Tuesday, March 10, 2015

A Christian Season, a Muslim Practice, and Living in the Shift

I am carrying my Lenten practice in my body this year. Instead of giving up caffeine, television or eating animal products (as I have done in some Lenten seasons), I am taking something on: the wearing of hijab, the headscarf most commonly worn by Muslim women.

Other than the times I am serving as a chaplain, my head and neck are covered by a scarf whenever I am out of my house, and my body is covered to wrists and ankles in modest clothing. That’s it. No special clothing,  no special actions, really just a scarf around my head.

I have chosen this as my spiritual practice this Lent partly because I want to stand in solidarity with my Muslim sisters, simply to honor them and their experience. This practice of covering is in a very small way a “giving up” in the traditional Lenten sense: for a small amount of time and in a very small way, I am giving up just a bit of the enormous amount of privilege that I have as an attractive, educated, middle-class American woman. We all make assumptions all the time, but the assumptions made about me change a little when I have the scarf on. I do not say that they change for the better or the worse, just that they shift. I want to understand more about what it means to live in the midst of this shift.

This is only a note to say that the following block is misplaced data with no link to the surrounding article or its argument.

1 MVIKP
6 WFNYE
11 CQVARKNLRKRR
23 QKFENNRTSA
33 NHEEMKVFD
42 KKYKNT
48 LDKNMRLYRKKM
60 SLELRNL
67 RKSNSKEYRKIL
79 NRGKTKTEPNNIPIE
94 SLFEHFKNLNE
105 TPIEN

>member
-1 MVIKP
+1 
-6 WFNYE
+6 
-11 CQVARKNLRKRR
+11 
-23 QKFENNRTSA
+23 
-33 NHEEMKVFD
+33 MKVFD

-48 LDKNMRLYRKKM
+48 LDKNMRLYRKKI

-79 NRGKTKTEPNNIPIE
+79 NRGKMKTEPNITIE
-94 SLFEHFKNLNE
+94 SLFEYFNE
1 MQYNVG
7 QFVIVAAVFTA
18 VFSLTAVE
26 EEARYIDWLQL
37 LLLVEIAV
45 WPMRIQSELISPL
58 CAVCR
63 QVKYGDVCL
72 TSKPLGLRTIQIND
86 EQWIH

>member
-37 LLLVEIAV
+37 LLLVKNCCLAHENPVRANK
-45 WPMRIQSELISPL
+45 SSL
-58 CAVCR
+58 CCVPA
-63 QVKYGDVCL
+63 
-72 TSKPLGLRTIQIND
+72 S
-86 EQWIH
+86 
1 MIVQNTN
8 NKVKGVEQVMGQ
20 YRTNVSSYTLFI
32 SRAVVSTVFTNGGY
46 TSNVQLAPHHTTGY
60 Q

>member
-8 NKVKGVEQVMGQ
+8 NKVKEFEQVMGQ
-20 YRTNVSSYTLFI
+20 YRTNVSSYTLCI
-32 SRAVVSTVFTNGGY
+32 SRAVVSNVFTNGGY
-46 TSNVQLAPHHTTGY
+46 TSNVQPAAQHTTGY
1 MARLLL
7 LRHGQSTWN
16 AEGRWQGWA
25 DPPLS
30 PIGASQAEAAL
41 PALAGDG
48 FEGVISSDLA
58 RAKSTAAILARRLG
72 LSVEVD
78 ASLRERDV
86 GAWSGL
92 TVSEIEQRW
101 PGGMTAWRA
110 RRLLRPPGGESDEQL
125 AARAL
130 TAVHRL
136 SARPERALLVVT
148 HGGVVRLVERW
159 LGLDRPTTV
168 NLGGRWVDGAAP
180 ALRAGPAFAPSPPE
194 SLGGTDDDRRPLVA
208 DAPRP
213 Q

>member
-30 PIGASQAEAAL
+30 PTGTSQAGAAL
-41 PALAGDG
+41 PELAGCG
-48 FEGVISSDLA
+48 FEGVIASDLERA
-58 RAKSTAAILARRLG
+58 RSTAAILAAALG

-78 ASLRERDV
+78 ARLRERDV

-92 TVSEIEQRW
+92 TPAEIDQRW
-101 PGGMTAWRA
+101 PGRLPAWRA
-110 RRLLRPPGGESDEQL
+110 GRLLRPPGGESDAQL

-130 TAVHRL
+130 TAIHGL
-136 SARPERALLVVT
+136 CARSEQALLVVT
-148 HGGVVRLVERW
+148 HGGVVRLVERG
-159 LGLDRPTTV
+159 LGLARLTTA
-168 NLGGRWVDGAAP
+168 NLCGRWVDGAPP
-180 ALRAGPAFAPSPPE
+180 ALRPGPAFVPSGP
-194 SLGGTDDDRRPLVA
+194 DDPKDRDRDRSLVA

I am wearing hijab; what I am not doing is attempting to live as a Muslim. The spiritual practices of Islam are beautiful, but that is not what I have undertaken here. I am simply wearing the scarf.

Some of my friends have challenged my practice, asking me to consider on the one hand whether I am misappropriating an important symbol of Islamic culture without accepting the practices that go with it, and on the other whether I am supporting a cultural symbol that is used to suppress women. I am grateful for their thoughtful comments that help me see viewpoints other than my own. I seek to honor my Muslim sisters with my headscarf, and I know that some women choose hijab or other forms of covering and some are not given the choice. At the end of the day, though, I am simply wearing the scarf. I seek to understand, to learn, and to grow in love and compassion.